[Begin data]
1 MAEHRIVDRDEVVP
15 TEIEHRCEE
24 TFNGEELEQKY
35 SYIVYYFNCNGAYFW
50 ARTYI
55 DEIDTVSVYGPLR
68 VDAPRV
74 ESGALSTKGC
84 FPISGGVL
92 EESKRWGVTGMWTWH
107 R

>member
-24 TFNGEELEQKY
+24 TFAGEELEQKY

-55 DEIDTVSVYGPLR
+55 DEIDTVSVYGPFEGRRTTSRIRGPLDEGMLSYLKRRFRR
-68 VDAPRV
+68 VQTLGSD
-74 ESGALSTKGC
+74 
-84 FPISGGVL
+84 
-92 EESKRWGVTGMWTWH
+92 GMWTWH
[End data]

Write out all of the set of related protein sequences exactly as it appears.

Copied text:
1 MAEHRIVDRDEVVP
15 TEIEHRCEE
24 TFNGEELEQKY
35 SYIVYYFNCNGAYFW
50 ARTYI
55 DEIDTVSVYGPLR
68 VDAPRV
74 ESGALSTKGC
84 FPISGGVL
92 EESKRWGVTGMWTWH
107 R

>member
-24 TFNGEELEQKY
+24 TFAGEELEQKY

-55 DEIDTVSVYGPLR
+55 DEIDTVSVYGPFEGRRTTSRIRGPLDEGMLSYLKRRFRR
-68 VDAPRV
+68 VQTLGSD
-74 ESGALSTKGC
+74 
-84 FPISGGVL
+84 
-92 EESKRWGVTGMWTWH
+92 GMWTWH